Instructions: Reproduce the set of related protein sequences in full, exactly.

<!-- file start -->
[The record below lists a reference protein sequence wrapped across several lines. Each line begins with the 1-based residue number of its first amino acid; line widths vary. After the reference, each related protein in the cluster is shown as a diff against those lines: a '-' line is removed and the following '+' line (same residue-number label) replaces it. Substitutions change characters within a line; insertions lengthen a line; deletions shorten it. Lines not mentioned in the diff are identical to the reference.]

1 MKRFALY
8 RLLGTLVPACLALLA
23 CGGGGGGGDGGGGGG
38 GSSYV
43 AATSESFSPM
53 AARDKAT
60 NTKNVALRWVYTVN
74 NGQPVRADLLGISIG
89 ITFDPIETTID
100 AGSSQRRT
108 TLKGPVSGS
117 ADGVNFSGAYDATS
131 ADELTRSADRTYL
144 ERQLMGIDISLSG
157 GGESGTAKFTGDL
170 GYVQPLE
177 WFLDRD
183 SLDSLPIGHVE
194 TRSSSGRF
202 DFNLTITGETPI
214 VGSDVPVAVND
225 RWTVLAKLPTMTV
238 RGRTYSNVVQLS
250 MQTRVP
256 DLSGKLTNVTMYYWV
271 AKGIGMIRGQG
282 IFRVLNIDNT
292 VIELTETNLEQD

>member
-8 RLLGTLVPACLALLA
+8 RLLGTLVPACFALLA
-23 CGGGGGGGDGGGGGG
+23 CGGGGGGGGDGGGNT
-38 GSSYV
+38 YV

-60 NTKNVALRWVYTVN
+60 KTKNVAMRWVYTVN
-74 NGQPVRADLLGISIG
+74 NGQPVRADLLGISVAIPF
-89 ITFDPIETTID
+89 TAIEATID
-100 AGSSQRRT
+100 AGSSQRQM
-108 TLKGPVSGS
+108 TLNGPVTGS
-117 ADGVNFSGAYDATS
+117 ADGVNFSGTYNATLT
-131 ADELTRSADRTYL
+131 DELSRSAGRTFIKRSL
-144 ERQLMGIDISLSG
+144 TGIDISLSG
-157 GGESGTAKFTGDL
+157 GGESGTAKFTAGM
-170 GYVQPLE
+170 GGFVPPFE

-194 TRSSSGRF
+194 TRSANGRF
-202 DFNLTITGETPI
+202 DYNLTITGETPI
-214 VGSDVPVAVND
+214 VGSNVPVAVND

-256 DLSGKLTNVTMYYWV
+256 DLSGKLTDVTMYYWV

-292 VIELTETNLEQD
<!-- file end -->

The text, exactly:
[The record below lists a reference protein sequence wrapped across several lines. Each line begins with the 1-based residue number of its first amino acid; line widths vary. After the reference, each related protein in the cluster is shown as a diff against those lines: a '-' line is removed and the following '+' line (same residue-number label) replaces it. Substitutions change characters within a line; insertions lengthen a line; deletions shorten it. Lines not mentioned in the diff are identical to the reference.]

1 MKRFALY
8 RLLGTLVPACLALLA
23 CGGGGGGGDGGGGGG
38 GSSYV
43 AATSESFSPM
53 AARDKAT
60 NTKNVALRWVYTVN
74 NGQPVRADLLGISIG
89 ITFDPIETTID
100 AGSSQRRT
108 TLKGPVSGS
117 ADGVNFSGAYDATS
131 ADELTRSADRTYL
144 ERQLMGIDISLSG
157 GGESGTAKFTGDL
170 GYVQPLE
177 WFLDRD
183 SLDSLPIGHVE
194 TRSSSGRF
202 DFNLTITGETPI
214 VGSDVPVAVND
225 RWTVLAKLPTMTV
238 RGRTYSNVVQLS
250 MQTRVP
256 DLSGKLTNVTMYYWV
271 AKGIGMIRGQG
282 IFRVLNIDNT
292 VIELTETNLEQD

>member
-8 RLLGTLVPACLALLA
+8 RLLGTLVPACFALLA
-23 CGGGGGGGDGGGGGG
+23 CGGGGGGGGDGGGNT
-38 GSSYV
+38 YV

-60 NTKNVALRWVYTVN
+60 KTKNVAMRWVYTVN
-74 NGQPVRADLLGISIG
+74 NGQPVRADLLGISVAIPF
-89 ITFDPIETTID
+89 TAIEATID
-100 AGSSQRRT
+100 AGSSQRQM
-108 TLKGPVSGS
+108 TLNGPVTGS
-117 ADGVNFSGAYDATS
+117 ADGVNFSGTYNATLT
-131 ADELTRSADRTYL
+131 DELSRSAGRTFIKRSL
-144 ERQLMGIDISLSG
+144 TGIDISLSG
-157 GGESGTAKFTGDL
+157 GGESGTAKFTAGM
-170 GYVQPLE
+170 GGFVPPFE

-194 TRSSSGRF
+194 TRSANGRF
-202 DFNLTITGETPI
+202 DYNLTITGETPI
-214 VGSDVPVAVND
+214 VGSNVPVAVND

-256 DLSGKLTNVTMYYWV
+256 DLSGKLTDVTMYYWV

-292 VIELTETNLEQD